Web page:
Mornings we sat at the breakfast table at our house on 280 South Main Street, a house my parents had somehow been able to buy. My dad pulled on his clean light blue work shirt with the Standard Oil insignia just above the left pocket. He shoved a balled-up fist through the right sleeve and said to me or my brother, as that fist shot out of the other end of the sleeve, “Wanna see stars?” He’s give us a little cuff on the chin.
He delivered farm gas and fuel oil. He was an agent of the company. “What do you do?” we would ask.
“I am a Standard Oil Agent,” he said.
“What does that mean?”
“I haul oil.”
Saturdays and summer days, we went with him in the truck, sitting up in the cab, high above traffic, feeling the haul of the truck engine as he put it through the gears, 1000 gallons of oil or gas in the tank behind us. He waved at every car that drove past us. He played the radio and sang along with it. “Hey, good lookin’. Whatcha got cooking.” He whistled and yodeled. At every stop, he pulled the long hose to a 275 gallon tank leaning next to a house or perched next to a barn and filled it. Back in the truck, he wrote out a bill of sale, in duplicate, with his Eversharp pencil, and sent me or my brother to the customer’s door with it.
Each customer had a delivery card. He kept track of deliveries in gallons, dates, tracking weather conditions with what he called “degree days,” monitoring each customer’s consumption so he made timely refills and kept people warm. As an agent of the company, he wrote monthly reports, usually at night: how much product delivered, at what price, at what total amount owed back to the company, at what profit for him. In the office in front of our house, we heard the keys tick on his adding machine, the crank handle he pulled to print figures on the narrow white tape, the swish of the pages as he slipped large sheets of carbon paper between pages. Everything exact, in duplicate.
And once a month he sent statements to his customers, pressing my brother and me into service.
We folded the photo copies of account ledgers so the customer’s name appeared in the clear cellophane window on the envelope, we rubber stamped the John H. Bailey return address on each, and we licked and tore postage stamps from a roll of 100 stamps.
“Careful,” he would say. He expected neat work. The customer’s name and address should be visible–and straight–in the window.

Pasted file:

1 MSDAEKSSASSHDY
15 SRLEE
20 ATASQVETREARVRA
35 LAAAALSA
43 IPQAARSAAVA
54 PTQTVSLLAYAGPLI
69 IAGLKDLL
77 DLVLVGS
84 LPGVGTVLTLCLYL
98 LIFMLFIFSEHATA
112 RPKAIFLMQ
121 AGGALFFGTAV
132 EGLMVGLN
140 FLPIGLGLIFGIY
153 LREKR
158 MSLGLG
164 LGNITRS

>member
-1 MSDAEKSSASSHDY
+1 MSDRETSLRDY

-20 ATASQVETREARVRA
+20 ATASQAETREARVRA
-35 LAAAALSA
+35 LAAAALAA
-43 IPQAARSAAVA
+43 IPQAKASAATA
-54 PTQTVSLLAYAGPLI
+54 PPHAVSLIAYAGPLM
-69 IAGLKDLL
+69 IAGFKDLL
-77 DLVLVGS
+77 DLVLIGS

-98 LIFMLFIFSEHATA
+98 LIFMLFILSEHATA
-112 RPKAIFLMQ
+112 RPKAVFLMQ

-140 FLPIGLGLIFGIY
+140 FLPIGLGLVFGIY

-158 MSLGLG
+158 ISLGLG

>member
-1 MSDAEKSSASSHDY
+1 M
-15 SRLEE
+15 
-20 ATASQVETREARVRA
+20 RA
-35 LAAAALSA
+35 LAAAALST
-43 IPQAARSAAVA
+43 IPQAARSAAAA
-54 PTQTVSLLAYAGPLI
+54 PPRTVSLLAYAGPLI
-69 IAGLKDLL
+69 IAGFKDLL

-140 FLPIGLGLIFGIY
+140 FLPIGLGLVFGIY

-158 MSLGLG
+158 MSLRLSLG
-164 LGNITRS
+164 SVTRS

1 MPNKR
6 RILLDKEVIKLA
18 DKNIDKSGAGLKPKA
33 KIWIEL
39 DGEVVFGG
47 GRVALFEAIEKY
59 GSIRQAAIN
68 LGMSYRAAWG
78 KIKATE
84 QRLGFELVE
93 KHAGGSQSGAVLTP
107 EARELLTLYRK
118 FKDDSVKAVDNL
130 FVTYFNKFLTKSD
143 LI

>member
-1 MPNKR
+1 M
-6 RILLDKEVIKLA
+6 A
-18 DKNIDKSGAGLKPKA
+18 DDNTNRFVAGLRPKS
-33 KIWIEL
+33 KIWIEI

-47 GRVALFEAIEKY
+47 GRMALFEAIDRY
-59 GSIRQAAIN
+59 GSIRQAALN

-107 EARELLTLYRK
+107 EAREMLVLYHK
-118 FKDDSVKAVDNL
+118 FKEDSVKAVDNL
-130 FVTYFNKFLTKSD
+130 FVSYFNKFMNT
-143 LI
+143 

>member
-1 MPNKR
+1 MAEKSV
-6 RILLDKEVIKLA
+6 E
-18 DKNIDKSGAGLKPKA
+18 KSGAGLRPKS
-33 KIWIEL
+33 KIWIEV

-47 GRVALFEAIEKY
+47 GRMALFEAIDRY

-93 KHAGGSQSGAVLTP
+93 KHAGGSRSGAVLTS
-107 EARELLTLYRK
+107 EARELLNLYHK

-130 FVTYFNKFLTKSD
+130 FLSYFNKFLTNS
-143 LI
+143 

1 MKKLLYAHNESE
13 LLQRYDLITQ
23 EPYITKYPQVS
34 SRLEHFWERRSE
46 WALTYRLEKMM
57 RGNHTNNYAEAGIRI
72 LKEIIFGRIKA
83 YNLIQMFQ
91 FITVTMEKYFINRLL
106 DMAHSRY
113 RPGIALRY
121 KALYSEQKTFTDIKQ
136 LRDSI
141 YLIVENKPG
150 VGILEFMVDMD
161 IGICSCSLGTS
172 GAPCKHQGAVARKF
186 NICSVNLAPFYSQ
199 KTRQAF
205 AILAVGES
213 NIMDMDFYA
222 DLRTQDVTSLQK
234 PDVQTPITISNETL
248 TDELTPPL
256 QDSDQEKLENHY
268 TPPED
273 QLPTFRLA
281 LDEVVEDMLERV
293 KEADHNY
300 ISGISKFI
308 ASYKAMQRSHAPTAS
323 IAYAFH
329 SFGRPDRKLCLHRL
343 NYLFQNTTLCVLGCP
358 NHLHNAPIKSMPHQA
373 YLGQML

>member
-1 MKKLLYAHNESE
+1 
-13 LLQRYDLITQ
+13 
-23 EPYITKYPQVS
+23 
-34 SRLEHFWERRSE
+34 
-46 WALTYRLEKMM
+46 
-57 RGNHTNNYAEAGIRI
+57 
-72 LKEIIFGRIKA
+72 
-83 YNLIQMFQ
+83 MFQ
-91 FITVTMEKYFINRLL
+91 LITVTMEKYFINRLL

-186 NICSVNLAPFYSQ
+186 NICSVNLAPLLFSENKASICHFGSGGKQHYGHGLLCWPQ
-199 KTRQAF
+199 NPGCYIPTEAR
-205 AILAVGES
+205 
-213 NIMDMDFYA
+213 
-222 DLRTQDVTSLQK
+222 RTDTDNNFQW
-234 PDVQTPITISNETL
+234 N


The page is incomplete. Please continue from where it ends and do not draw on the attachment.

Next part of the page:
“Careful,” he would say. The stamps had to be ripped just so. Of course, with clumsy fingers or in a rush to get the job over with, we tore stamps in half, which made him mad. That was four cents. It wasn’t the money, it was the carelessness that annoyed him. But it was also the four cents.
To teach us about money, he gave us an allowance. Mine was 25 cents a week. I took payment in quarters. Loved the feel of them in my hand, the cool heft of what he would call a twenty-five cent piece or, bigger money, a fifty-cent piece.
Four quarters made a dollar. As they accumulated I arranged them in piles of four on the floor.
One time I helped myself to some quarters in the cash box he kept in his office to make change for customers who came to the house to pay their bills. I had eight piles of four quarters on the floor in my bedroom.
My brother, future CPA, said, “Where’d you get all those?” And ratted me out.
On those rare evenings when we went for dinner at Lynn’s Lunch, we ate chili and hamburgers that came to the table wrapped in tissue paper. There was a bowling machine in the restaurant. You slid a metal puck up an alley and the pins, suspended at end of the alley, disappeared if you hit them. It looked like fun. It cost a dime to play.
“Can we play?”
“Did you bring your money?”
“It’s a waste of money.”
There were small economies and large ones. I was still in elementary school when my dad was treated for pyorrhea. We saw a dentist down in Saginaw named Dr. McGowan. He was a gruff man. I guess he was good. Who knew? At that time, you found a doctor and you stayed with him the rest of your (or his) life. We all brushed our teeth every night. Maybe we had once a year visits to Doctor McGowan. Everything seemed okay.
“I’m going to have a procedure tomorrow,” dad announced one night at the dinner table. “I’m having my teeth out.”
What? My brother and I looked at him, then our mother. She nodded.
“Yes, all of them. I’ll go to the hospital in the morning, they will give me an anesthetic and pull all my teeth. I’ll be home by late afternoon.”
One of us must have said, What’ll you do without any teeth?
“I’m going to have dentures made.”
False teeth. They were kind of a joke. Kids made faces. Look, I got no teeth!
“I’m going to have dentures made. It will take a couple weeks.”
“He thinks this is the best idea.”
It was the best idea for my dad, for our family. How much trouble and expense would have been involved in treating gum disease? There was no such thing as dental insurance. Or if there was, we probably didn’t have any.
The next night, when we sat down to dinner, he was wearing a scarf tied around his mouth. My mother made him poached eggs. When she set the plate down in front of him, he untied the scarf.
We saw. I looked at my brother, he looked at me, we both looked down at our plates.